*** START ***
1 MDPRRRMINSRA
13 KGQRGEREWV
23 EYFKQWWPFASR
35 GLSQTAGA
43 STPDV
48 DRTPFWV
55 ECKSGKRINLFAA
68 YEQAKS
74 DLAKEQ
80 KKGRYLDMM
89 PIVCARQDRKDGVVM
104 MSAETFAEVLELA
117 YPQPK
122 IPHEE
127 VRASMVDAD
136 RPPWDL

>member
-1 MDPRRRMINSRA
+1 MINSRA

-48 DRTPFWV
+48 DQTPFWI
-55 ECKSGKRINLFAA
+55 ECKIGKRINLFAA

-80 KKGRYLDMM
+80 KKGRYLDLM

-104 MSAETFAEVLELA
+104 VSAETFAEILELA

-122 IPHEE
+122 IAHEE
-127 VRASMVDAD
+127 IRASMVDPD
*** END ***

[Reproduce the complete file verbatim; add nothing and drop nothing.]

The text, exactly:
1 MDPRRRMINSRA
13 KGQRGEREWV
23 EYFKQWWPFASR
35 GLSQTAGA
43 STPDV
48 DRTPFWV
55 ECKSGKRINLFAA
68 YEQAKS
74 DLAKEQ
80 KKGRYLDMM
89 PIVCARQDRKDGVVM
104 MSAETFAEVLELA
117 YPQPK
122 IPHEE
127 VRASMVDAD
136 RPPWDL

>member
-1 MDPRRRMINSRA
+1 MINSRA

-48 DRTPFWV
+48 DQTPFWI
-55 ECKSGKRINLFAA
+55 ECKIGKRINLFAA

-80 KKGRYLDMM
+80 KKGRYLDLM

-104 MSAETFAEVLELA
+104 VSAETFAEILELA

-122 IPHEE
+122 IAHEE
-127 VRASMVDAD
+127 IRASMVDPD